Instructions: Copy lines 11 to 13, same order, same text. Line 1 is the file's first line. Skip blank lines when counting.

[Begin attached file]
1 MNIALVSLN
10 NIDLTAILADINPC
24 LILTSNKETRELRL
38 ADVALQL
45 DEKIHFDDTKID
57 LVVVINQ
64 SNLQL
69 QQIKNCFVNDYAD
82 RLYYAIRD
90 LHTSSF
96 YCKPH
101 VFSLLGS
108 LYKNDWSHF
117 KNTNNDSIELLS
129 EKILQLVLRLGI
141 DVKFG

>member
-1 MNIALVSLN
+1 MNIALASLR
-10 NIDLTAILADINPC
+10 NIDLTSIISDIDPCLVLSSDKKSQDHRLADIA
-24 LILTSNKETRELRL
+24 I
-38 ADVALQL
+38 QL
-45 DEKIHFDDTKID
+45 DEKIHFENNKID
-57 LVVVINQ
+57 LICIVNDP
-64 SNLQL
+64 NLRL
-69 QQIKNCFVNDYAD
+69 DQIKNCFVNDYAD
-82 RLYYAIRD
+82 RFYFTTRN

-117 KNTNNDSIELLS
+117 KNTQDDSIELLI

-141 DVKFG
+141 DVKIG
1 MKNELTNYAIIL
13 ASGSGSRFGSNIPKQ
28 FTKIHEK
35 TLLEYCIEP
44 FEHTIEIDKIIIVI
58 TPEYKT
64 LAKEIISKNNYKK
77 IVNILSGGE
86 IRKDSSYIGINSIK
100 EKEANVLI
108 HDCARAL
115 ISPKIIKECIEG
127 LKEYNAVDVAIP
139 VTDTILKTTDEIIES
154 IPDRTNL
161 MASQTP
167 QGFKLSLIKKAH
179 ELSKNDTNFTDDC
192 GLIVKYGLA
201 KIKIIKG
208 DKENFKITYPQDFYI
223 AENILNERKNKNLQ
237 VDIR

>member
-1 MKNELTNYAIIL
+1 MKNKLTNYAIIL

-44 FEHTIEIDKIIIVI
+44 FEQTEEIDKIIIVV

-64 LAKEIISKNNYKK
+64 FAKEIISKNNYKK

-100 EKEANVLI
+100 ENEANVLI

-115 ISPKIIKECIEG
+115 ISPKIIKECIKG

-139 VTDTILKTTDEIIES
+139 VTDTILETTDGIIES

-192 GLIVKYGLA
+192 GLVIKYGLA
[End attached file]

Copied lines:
96 YCKPH
101 VFSLLGS
108 LYKNDWSHF